September 2001 | Volume 52, Issue 6
As baseball’s pennant races approach their climax, we all can look forward to that furious, no-holds-barred competition that enlivens nearly every season of our national pastime. I’m referring, of course, to the battle between owners and players over the game’s Basic Agreement.
The history of baseball’s labor struggles has always stood the traditional roles of labor and management on their heads. The main goal of the players’ union has simply been to secure for its members what has always been guaranteed to every other American this side of slavery and indentured servitude: the right to sell their services in the marketplace. In response, the owners have demanded socialism, at least for themselves.
There seems to be something about the business of baseball that turns otherwise agile minds to mush. In 1922, in an opinion written by Oliver Wendell Holmes, Jr., the Supreme Court ruled that baseball was beyond the writ of the nation’s interstate commerce and anti-trust laws because it was a sport, not a business, and because “exhibitions of baseball are purely state affairs.” This must have come as a surprise to fans paying hard-earned money to see, say, Boston play St. Louis. And no less an advocate of the free market than George Will has insisted that professional baseball cannot survive without salary caps, revenue sharing, and subsidized new stadiums complete with luxury boxes. Apparently the invisible hand no longer works when it isn’t entirely controlled by the owners.
For all of Mr. Will’s demands, the players have been largely successful in their battles against management over the last 30 years. And we shouldn’t expect anything to change very soon. For one thing, the owners’ contention that they cannot possibly make money and that “small-market” teams (an infinitely flexible definition) cannot survive without salary caps has been sadly battered of late. The 2.000 season was the most competitive in 115 years of major-league play, the only year ever in which no team won as many as 60 percent or fewer than 40 percent of its games. Attendance, broadcast revenues, and franchise values have continued to spiral merrily upward, as in pretty much every season since baseball was first forced, kicking and screaming, into the free market.
Yet the primary reason that the players will probably win again is, ironically enough, the same reason baseball’s owners had things pretty much their own way for almost a century. The root of all this strife is the infamous “reserve clause.” It dates back to 1879, the fourth year of the fledgling National League and only eight years after the founding of the first professional baseball league—indeed the first professional sports league—in U.S. history. “Like everything else American it [baseball] came with a rush,” wrote John Montgomery Ward, the man who would lead the first great challenge to the owners. “The game is suited to the national temperament. It requires strength, courage and skill … and though a most difficult game in which to excel, it is yet extremely simple in its first principles and easily understood by everyone.”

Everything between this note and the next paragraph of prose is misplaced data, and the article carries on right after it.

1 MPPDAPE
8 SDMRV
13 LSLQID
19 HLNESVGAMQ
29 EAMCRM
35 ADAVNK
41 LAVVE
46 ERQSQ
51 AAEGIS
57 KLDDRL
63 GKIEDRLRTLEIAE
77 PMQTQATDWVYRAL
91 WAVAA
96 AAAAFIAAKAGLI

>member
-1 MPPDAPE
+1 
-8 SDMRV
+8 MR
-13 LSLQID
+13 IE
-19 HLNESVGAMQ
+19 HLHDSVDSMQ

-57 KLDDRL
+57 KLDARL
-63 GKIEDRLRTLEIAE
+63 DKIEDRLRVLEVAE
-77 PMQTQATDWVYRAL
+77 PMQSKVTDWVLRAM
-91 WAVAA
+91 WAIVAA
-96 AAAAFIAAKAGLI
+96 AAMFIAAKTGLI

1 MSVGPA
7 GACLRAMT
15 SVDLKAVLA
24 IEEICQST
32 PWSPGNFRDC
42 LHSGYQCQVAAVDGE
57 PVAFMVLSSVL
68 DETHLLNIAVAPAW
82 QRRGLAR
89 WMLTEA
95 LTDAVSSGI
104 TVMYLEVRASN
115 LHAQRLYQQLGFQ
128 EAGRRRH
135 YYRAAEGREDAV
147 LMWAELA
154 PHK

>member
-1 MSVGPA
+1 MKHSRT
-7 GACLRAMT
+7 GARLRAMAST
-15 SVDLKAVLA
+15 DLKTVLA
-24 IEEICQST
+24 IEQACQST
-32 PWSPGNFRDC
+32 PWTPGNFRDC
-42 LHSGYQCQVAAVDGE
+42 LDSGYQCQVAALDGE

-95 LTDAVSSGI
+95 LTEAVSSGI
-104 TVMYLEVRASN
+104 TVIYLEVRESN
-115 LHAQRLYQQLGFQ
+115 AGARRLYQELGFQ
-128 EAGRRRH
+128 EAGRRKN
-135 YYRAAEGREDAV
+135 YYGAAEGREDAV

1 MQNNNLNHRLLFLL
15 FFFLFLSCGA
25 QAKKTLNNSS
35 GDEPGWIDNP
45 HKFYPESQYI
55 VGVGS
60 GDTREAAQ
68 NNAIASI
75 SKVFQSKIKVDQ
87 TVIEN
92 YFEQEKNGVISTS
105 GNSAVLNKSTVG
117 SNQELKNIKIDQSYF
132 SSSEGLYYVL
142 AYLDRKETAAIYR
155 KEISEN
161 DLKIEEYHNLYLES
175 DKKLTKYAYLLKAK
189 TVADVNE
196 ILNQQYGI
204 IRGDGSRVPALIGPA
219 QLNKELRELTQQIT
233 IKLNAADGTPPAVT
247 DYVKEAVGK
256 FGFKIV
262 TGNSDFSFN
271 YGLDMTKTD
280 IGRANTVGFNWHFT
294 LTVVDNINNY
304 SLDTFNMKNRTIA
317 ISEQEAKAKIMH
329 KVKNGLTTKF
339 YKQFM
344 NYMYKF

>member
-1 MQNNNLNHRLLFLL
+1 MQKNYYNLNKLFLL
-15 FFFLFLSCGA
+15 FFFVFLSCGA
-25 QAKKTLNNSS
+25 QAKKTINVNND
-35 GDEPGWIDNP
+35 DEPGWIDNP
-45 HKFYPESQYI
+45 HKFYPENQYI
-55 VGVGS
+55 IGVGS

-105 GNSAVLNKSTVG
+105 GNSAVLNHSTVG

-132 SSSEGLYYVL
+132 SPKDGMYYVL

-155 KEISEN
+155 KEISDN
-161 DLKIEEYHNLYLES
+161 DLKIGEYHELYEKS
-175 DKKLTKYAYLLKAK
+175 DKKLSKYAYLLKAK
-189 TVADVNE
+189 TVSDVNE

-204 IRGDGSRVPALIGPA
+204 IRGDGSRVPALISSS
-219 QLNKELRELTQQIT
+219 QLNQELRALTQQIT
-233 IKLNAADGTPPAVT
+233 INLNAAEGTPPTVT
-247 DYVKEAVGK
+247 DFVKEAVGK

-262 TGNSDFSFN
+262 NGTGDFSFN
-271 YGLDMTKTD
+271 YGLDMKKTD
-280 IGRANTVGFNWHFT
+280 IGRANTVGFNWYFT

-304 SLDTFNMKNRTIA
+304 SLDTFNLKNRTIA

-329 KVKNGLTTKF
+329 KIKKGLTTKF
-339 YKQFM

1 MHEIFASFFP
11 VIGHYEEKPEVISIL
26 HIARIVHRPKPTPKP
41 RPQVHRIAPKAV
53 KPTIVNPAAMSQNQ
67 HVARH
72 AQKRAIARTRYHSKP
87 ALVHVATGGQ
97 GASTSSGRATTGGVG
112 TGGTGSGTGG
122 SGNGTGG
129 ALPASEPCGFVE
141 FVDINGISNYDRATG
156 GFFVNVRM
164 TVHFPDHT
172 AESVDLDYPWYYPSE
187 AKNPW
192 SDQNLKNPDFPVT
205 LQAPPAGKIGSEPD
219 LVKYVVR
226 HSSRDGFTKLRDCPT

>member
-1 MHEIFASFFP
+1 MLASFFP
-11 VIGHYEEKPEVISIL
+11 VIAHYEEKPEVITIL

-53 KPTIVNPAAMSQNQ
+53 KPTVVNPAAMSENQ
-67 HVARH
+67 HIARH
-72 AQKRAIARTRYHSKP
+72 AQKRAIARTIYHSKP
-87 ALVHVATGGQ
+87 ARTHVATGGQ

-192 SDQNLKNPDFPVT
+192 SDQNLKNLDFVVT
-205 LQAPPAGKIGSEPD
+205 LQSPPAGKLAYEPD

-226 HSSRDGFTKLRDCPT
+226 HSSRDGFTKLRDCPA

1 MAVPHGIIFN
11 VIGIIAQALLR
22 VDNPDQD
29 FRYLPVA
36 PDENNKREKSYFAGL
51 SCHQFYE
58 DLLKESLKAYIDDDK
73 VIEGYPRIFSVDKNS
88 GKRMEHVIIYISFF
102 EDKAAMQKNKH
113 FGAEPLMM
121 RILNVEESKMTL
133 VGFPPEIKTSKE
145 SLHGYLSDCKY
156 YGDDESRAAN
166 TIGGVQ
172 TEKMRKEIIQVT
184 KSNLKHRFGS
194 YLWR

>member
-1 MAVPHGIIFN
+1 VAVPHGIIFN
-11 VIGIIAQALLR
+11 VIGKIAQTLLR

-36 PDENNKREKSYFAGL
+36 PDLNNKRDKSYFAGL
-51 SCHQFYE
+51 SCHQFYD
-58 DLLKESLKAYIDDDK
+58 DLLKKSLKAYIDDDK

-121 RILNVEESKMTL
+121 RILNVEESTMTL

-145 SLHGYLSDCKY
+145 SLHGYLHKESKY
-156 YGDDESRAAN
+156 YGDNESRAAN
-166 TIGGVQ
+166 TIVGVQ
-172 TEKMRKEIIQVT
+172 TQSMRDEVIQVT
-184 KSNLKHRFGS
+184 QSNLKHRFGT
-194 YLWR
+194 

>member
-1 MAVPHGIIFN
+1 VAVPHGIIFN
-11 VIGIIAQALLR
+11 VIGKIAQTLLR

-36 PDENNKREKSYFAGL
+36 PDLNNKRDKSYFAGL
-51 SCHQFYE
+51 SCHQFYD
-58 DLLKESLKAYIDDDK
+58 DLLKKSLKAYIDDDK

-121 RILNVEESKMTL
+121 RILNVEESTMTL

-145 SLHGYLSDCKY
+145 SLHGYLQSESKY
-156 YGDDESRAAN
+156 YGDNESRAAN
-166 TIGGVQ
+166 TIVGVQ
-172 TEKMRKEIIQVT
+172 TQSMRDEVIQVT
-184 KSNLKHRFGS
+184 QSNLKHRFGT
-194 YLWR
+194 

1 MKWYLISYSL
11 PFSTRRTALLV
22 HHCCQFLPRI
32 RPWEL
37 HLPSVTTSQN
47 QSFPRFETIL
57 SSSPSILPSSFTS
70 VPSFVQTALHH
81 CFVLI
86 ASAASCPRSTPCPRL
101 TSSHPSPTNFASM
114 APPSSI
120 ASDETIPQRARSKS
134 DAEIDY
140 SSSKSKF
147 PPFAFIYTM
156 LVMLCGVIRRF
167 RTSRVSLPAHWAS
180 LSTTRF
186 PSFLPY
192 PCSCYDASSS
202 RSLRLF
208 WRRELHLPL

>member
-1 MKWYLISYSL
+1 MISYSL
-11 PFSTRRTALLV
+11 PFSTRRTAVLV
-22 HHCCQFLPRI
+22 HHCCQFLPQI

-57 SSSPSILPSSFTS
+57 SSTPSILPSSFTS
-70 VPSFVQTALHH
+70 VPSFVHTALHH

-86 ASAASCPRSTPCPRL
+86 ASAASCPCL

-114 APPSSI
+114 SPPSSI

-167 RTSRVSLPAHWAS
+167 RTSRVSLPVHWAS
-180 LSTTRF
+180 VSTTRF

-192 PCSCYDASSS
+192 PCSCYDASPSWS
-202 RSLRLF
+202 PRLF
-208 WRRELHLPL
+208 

The first principle for the eight National League owners was that they must keep salaries down. To save themselves from competitive bidding, they came up with a secret agreement under which each would “reserve” the rights to five players. That meant that it didn’t matter when these players’ signed contracts expired. The teams still owned the “rights” to them for the following season. And the season after that. And until kingdom come, unless the teams deigned to release them. Or to swap or sell them to another team, for money that the players would see none of.
Soon the reserve clause was expanded to cover every player in the National League. Then to every player in the National League’s new rival, the American Association, and then to all minor leaguers, everywhere, in what was now dubbed organized baseball (as in organized crime). Baseball players could sign over the rights to their labor, in perpetuity, to a nationwide cartel—or they could find another planet to play on.
The great champion of the reserve clause was Albert Spalding, owner of the National League’s Chicago franchise and one of the game’s early star pitchers. Spalding was a visionary and a fierce proponent of his game who took a boatload of star players on a world tour following the 1888 season. The Americans ended up playing a game in the sands before the Sphinx and tried to play one in the Colosseum. At the same time, he was making great progress in turning a single sporting goods store into a multi-million-dollar empire. He was supplying all the baseball equipment for the National League and even publishing its best-selling annual, Spalding’s Official Base Ball Guide , a volume that never failed to extoll the contributions of one Albert G. Spalding to the game.